Monday, March 10, 2014
“Our product,” Mary Kay Warner said, “is very pure.”
WINTER ROADS: Skowhegan Highway department employees Jason Kirk, in truck, and Duane Whittemore fill up at the town sand shed to treat roads with a mixture of sand and salt on Tuesday.
Staff photo by David Leaming
In addition to melting icy roads, salt, a $1.8 billion national industry in 2011, has a significant impact on the economy in Maine, which has snowier winters and more roads per person than any other state in the Northeast.
In the larger picture, less salt is being produced in the United States and more salt is being produced elsewhere in the world.
The Geological Survey also tracked the global salt production from 1970 to 1990 and found that worldwide production increased from 146 million tons to about 190 million tons in that time period. Over the same period, U.S. production fell, from 42 million tons to 37 million. Domestic production of salt continues to decrease today, with an 11 percent drop between 2011 and 2012.
By contrast, the amount of salt produced in Chile was 4.4 million tons in 2007 and has risen nearly every year since then, to nearly 10 million tons in 2011, according to the U.S. Geological Survey.
The amount of salt the United States imports from Chile fluctuates each year, but the overall trend is an increase, from 1.3 million tons in 1998 to 5 million tons valued at $102 million in 2011, the most recent year on record. That rivals Maine’s entire nonfuel mineral production industry, mostly sand and stone, which was valued at $125 million in 2009.
The amount of salt that flows into Maine from other countries also can be measured in USGS data tracking salt imports by customs district. In Maine’s customs district, which is based in Portland, 708,000 tons were imported in 2010, worth $12.3 million; while 891,000 tons were imported in 2011, worth $18.4 million.
The amount of salt traveling through Portland has fluctuated over the past 15 years. In 2007, less than a thousand tons were imported, worth just $51,000. The following year is the highest in more than a decade; in that year, 2008, 1.3 million tons were imported, at a value of $20.4 million.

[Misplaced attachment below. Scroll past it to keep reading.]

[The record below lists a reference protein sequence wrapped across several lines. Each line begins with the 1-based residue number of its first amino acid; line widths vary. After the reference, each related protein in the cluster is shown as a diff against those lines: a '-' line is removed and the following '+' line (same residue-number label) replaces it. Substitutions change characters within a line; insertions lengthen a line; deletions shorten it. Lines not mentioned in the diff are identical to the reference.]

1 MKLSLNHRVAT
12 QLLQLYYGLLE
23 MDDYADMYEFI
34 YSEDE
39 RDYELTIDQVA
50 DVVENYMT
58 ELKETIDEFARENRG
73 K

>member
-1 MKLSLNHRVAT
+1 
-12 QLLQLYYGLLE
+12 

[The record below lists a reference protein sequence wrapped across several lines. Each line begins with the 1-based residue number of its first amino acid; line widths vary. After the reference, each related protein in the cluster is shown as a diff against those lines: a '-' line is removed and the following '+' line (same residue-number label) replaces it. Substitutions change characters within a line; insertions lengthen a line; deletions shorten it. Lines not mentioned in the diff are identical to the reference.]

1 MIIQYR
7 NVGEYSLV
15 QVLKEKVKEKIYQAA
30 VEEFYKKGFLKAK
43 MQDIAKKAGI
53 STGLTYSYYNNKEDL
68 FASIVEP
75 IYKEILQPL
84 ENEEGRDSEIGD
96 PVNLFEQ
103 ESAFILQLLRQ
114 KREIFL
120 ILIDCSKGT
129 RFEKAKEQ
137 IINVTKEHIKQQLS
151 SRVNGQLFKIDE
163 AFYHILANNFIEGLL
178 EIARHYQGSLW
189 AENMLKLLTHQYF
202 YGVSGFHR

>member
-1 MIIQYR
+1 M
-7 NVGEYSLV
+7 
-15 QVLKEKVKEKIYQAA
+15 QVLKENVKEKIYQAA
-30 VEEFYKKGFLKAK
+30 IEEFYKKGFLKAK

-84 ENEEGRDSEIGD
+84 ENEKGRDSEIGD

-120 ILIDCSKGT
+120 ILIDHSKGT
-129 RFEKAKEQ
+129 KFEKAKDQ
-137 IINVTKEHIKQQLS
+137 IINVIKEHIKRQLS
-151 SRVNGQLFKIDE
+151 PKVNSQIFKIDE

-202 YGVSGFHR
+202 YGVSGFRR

While environmental concerns have fueled efforts to reduce the amount of salt used, the largest determining factor in how much salt Maine uses in any given year continues to be the weather, with added snowstorms leading to added demand.— Matt Hongoltz-Hetling
Warner, who has been working in the road salt industry since 1997, is devout when it comes to salt. Describing her company’s product, she could have passed for a character on Breaking Bad, the television series about a talented crystal meth manufacturer.
“It’s very, very pure,” she said. “99.4 percent.”
Warner works in the communications department of International Salt, one of a handful of companies that jockey for position in Maine’s multimillion-dollar road salt market.
Salt is spread over thousands of miles of Maine roads to keep them clear and safe during the winter months. The state’s salt industry is large and will likely grow, with a new bagging factory expected to reach full capacity in South Portland this month.
Warner never used to think about where her salt came from.
“It was just something you went to the hardware store and purchased and spread on the ground, and it did its job,” she said.
But Warner’s eyes have been opened to the complexity of a supply chain that stretches halfway around the world, with a million moving parts that extract, transport, regulate and distribute small crystals at the heart of a big business.
If you put Maine’s entire population on one side of a scale, and put one year’s worth of road salt on the other, the salt would weigh more — about four times more, at an estimated billion pounds of salt each year, according to a 2010 University of Maine study.
“It was like, ‘Wow, all of this goes into this one product,’” Warner said. “It’s quite an amazing process.”
Meanwhile, Maine’s domestic salt industry is about to get a boost.